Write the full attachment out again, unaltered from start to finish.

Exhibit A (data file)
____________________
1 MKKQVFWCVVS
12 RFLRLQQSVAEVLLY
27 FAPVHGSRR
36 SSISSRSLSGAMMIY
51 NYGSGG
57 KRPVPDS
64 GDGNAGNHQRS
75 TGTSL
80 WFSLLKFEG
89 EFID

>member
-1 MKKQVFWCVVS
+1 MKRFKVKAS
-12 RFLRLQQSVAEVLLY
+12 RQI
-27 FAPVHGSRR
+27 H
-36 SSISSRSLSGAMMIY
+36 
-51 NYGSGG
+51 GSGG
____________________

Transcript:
1 MKKQVFWCVVS
12 RFLRLQQSVAEVLLY
27 FAPVHGSRR
36 SSISSRSLSGAMMIY
51 NYGSGG
57 KRPVPDS
64 GDGNAGNHQRS
75 TGTSL
80 WFSLLKFEG
89 EFID

>member
-1 MKKQVFWCVVS
+1 MKRFKVKAS
-12 RFLRLQQSVAEVLLY
+12 RQI
-27 FAPVHGSRR
+27 H
-36 SSISSRSLSGAMMIY
+36 
-51 NYGSGG
+51 GSGG